Fate and Loving What I Do

By Sara Aranda
Excerpts (edited) from a post originally published on Sara’s older blog: heysarawrr.blogspot.com


I chase life
like the breath of air
after a cloud of smoke.
I run away to the mountains
to let the pine needles dress
my insecure body,
a lioness more at home
in the dirt.
I climb rock faces
let my hands bleed
and skin themselves free
from city drudge –
an invisible mist that slowly
dissolves the brain.

I hold love by the hand
and kiss his lips,
feel the sun wrap its arms;
feel fingers of my hair
dress my shoulders –
wiry and non-mechanical things,
feelers, rather, for the green rain
and soft Earth, dead soil
and ash-turned-stone
granite cliffs.

I am just a girl in everyone’s eyes.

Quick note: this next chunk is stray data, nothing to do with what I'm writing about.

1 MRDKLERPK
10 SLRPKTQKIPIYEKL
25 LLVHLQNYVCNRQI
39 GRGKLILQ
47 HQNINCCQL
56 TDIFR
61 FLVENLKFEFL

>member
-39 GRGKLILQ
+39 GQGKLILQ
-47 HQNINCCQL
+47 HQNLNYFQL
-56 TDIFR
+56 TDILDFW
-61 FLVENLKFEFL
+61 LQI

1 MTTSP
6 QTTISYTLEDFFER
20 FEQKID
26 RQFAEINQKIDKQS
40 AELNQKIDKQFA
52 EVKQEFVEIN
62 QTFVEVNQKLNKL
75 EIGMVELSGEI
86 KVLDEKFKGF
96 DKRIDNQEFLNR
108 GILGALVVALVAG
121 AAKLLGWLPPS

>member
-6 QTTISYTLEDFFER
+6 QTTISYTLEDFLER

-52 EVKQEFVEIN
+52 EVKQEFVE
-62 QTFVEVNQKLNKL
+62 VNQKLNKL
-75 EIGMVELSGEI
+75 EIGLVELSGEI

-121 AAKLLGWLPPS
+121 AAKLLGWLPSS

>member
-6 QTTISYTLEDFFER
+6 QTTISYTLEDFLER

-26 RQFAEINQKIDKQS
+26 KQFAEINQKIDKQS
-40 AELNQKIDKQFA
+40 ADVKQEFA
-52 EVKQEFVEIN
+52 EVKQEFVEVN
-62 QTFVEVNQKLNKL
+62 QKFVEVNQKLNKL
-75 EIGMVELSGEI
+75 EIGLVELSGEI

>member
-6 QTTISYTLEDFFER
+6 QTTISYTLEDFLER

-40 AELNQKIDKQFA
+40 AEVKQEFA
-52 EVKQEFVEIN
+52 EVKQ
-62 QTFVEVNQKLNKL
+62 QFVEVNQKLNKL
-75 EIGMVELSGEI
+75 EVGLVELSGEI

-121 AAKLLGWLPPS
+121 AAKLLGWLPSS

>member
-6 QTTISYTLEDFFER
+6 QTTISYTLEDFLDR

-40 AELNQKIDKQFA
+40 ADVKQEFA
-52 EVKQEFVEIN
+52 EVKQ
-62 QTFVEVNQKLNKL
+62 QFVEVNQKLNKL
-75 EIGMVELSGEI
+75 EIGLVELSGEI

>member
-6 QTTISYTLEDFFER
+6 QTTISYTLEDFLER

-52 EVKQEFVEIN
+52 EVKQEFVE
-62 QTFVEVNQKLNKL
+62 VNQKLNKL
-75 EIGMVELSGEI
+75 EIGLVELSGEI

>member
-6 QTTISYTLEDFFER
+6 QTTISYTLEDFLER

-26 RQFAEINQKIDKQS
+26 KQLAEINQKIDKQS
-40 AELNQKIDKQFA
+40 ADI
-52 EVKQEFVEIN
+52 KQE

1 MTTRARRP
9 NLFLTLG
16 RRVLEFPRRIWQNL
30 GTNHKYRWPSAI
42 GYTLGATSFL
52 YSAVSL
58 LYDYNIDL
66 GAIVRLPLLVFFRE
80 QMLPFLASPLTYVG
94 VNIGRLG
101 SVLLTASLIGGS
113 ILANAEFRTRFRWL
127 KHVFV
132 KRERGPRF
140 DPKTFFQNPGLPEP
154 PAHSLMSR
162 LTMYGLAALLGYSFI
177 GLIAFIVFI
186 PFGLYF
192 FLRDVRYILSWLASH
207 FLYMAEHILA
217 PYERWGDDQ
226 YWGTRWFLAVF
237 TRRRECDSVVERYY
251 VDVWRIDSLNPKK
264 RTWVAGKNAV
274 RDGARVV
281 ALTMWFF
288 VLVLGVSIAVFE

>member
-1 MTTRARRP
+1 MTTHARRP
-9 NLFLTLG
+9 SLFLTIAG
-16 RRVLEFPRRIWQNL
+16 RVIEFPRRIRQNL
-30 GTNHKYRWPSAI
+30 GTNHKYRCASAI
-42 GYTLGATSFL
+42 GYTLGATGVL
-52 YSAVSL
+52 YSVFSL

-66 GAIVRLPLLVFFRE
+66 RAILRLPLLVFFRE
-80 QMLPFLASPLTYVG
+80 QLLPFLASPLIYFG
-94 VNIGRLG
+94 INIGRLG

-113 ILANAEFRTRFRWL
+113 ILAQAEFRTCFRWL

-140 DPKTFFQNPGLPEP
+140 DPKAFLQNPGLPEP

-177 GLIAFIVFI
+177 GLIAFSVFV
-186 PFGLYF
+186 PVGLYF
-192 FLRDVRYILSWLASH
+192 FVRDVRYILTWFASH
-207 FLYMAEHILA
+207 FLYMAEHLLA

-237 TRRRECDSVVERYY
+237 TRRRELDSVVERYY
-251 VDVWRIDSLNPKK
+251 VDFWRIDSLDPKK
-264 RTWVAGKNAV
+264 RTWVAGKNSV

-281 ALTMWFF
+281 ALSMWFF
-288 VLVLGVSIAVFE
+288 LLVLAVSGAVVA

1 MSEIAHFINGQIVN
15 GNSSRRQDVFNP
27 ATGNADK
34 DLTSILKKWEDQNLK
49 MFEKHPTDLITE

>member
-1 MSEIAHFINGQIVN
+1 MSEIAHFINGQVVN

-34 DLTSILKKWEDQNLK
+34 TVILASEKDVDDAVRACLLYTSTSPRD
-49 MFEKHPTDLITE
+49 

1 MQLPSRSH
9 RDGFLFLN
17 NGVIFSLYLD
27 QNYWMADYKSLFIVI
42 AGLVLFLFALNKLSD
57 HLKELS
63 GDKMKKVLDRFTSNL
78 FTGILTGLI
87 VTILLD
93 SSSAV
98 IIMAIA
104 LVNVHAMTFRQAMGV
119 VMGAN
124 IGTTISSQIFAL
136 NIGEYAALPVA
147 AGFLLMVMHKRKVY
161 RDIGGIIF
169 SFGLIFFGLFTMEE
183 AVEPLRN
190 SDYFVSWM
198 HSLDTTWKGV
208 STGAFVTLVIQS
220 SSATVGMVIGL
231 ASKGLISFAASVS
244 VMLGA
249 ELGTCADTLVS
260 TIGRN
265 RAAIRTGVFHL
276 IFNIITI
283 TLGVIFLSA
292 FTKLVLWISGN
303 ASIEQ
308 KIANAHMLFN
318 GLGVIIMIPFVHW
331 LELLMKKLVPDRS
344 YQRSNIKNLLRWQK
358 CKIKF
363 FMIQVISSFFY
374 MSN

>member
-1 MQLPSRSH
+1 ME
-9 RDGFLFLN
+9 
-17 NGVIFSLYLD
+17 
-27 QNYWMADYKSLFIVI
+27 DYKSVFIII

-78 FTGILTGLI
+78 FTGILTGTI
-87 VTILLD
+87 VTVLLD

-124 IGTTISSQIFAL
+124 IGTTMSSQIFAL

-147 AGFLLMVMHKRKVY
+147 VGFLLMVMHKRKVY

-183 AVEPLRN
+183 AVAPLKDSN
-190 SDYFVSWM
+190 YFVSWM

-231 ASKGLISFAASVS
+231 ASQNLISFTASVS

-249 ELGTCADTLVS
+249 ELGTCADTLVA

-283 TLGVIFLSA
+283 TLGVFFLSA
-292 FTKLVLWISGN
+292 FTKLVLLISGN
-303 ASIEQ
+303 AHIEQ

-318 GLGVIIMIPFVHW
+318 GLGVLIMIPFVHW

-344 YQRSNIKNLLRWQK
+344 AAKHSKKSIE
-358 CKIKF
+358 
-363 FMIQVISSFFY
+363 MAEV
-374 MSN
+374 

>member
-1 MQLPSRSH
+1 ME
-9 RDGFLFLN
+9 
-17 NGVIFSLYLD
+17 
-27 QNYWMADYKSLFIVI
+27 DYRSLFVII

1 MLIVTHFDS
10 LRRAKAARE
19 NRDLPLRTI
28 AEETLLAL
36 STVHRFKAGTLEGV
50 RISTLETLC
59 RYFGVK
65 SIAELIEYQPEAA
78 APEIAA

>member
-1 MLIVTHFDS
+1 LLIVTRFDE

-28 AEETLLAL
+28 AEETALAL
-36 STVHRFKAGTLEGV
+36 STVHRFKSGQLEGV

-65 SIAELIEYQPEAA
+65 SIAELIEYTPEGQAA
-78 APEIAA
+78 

But the Universe
knows a thing or two
about death.
The life in her body
runs toxic all the time,
chaos in the cosmos –
bright and black voids
where she may even still
be bleeding.
I look up to her,
youthful lady of the sky.
I imagine she’ll eventually yearn
to simply lay down,
where, despite her body
burning and eating itself,
she still dreams of long life and wrinkles
for her star-dwelling eyes.
Will she die when I do?
I will do nothing else
but run to somewhere,
to the mountains,
where the Milky Way glows whiter
than the moon,
where fate is nothing
but a question
and the wind is just another reason
for happy, gilded trees.


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